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This is who Treasury Secretary Janet Yellen will meet in China




This is who Treasury Secretary Janet Yellen will meet in China

U.S. Treasury Secretary Janet Yellen, center, waits with others to receive Chinese President Xi Jinping at San Francisco International Airport on Nov. 14, 2023, ahead of Xi’s meeting with U.S. President Joe Biden.

Bloomberg | Bloomberg | Getty Images

BEIJING – U.S. Treasury Secretary Janet Yellen was expected to arrive in China on Thursday ahead of four full days of meetings with Chinese officials.

It is her second trip to the country since the summer, as the US and China try to improve high-level communications in an otherwise strained relationship. US Secretary of State Antony Blinken will also visit China again later this year.

“I think our expectation is that we will continue to have an ongoing and deepening dialogue at senior levels, and increasingly at all levels. We have gone on too long with too little communication, and misunderstandings have arisen,” Yellen told reporters ahead of her arrival in China.

Her trip will cover the southern city of Guangzhou – the capital of China’s export-heavy Guangdong province – and the national capital Beijing, according to a press release.

Here is her full meeting schedule:

  • Friday April 5 – meeting with Vice Prime Minister He Lifeng, Governor of Guangdong Wang Weizhong, economic experts and AmCham China business representatives
  • Saturday April 6 – continues meetings with Deputy Prime Minister He Lifeng
  • Sunday April 7 – meeting with Prime Minister Li Qiang, Finance Minister Lan Fo’an, Beijing Mayor Yin Yong, leading Chinese economists and students and professors from Beijing University
  • Monday April 8 – meeting with former Vice Premier Liu He, Governor of the People’s Bank of China Pan Gongsheng

What will they talk about?

According to the Treasury Department, Yellen will “discuss unfair trade practices and highlight the global economic impact of China’s industrial overcapacity.”

China has faced increasing global criticism over how the country’s emphasis on building up its manufacturing capabilities, including the use of subsidies and policy support to do so, has helped Chinese companies sell products such as solar panels at much lower prices than manufacturers in other countries. .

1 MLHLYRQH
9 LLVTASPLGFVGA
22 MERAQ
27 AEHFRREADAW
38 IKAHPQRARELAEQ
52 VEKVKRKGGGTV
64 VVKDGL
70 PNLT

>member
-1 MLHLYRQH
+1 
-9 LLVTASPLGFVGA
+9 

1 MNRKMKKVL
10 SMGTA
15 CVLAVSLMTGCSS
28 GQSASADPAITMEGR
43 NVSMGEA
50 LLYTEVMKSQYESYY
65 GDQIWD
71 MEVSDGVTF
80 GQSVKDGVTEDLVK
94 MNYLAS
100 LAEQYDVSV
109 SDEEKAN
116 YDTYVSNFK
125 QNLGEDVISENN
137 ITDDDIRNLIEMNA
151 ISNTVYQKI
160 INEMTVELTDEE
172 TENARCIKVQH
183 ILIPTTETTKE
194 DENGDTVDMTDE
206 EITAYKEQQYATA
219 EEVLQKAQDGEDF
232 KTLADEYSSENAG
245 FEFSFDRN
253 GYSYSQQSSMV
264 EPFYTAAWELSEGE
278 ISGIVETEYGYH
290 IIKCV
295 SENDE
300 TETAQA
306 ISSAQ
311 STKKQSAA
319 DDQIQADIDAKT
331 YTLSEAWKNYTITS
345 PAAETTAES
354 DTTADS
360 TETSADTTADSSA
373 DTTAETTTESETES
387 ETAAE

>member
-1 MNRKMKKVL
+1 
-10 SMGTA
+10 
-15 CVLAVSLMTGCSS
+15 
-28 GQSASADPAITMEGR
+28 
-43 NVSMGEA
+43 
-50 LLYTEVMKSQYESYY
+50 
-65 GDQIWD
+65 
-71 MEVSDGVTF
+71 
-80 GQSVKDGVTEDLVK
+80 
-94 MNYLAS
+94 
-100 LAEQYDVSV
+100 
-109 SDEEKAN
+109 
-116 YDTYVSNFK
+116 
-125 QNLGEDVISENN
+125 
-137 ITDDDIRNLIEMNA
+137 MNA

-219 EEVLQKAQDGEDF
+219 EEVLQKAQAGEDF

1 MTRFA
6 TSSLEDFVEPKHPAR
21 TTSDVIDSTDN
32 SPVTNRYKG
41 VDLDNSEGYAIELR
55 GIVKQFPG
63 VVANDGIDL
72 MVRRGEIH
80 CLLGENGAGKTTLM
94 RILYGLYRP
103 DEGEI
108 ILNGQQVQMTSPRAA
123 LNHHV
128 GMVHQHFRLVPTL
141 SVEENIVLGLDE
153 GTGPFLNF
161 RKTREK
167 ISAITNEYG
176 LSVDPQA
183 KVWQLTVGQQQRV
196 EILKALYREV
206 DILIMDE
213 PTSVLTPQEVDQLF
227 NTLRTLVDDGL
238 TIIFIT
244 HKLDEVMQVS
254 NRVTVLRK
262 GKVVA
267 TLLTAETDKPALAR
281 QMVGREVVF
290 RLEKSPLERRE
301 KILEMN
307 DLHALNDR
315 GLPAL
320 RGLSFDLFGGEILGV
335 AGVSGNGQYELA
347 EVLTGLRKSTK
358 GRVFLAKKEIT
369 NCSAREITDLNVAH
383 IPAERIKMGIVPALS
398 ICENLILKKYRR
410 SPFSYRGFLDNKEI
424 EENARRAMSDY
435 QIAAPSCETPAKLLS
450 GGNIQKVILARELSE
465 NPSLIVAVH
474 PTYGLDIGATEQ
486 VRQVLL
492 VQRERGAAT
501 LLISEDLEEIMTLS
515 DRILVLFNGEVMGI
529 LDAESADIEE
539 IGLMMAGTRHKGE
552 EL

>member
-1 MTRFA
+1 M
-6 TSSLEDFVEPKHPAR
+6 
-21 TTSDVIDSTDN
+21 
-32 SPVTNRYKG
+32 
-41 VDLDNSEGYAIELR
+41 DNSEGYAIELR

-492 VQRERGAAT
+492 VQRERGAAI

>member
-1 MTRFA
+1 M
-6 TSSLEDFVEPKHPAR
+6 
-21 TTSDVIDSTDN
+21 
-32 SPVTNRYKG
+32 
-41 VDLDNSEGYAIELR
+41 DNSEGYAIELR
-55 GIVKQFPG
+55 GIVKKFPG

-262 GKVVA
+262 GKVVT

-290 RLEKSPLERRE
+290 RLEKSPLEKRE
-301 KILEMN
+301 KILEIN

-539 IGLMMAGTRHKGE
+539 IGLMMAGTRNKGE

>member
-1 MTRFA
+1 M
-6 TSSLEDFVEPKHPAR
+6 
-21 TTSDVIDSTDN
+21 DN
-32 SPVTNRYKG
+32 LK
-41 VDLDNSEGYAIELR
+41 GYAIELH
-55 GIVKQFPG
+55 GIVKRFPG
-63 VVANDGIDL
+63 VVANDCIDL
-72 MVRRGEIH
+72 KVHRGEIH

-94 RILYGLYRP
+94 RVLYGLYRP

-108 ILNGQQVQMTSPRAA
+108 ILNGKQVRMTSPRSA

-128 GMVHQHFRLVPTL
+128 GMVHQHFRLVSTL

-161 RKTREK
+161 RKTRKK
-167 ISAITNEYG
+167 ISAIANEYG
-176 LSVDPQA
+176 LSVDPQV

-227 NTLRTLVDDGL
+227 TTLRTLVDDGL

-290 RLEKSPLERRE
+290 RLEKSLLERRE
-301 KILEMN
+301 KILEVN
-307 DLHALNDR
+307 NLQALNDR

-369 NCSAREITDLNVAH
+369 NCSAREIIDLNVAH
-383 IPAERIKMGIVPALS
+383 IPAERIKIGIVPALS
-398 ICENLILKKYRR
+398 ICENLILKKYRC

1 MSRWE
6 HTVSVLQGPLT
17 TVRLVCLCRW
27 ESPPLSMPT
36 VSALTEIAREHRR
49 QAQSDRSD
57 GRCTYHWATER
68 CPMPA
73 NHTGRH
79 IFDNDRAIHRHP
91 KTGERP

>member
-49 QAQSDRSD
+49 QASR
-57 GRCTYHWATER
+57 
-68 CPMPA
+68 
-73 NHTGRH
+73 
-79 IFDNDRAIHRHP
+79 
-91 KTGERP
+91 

In March, Jens Eskelund, president of the European Union Chamber of Commerce, said trade tensions between the EU and China were likely to escalate as a result.

Here's what to expect from Secretary Yellen's upcoming visit to China

According to Wind Information, Guangdong is by far the largest province in China in terms of export value.

The province exported nearly 5.4 trillion yuan ($750 billion) of manufactured products last year, with equipment accounting for two-thirds, said Tu Gaokun, director of Guangdong’s industry and information technology department.

He told reporters last week that the province is “committed” to improving productivity, noting how it plans to build sectors such as new energy storage, biomanufacturing and commercial aviation.

Tackling ‘illegal financing’

During her meetings in China, Yellen will also “work to expand bilateral cooperation in countering illicit financing, which could make important progress in joint efforts against criminal activities such as drug trafficking and fraud,” the Treasury Department said.

It added that Yellen would discuss work to strengthen financial stability, tackle climate change and resolve debt burdens in developing countries.

The trip marks Yellen’s third meeting with Deputy Prime Minister He Lifeng, who is also Finance Minister will meet later this month during the spring meetings of the International Monetary Fund and the World Bank Group in Washington, DC

He Lifeng is also director of the Office of the Central Commission for Financial and Economic Affairs, a position previously held by Liu.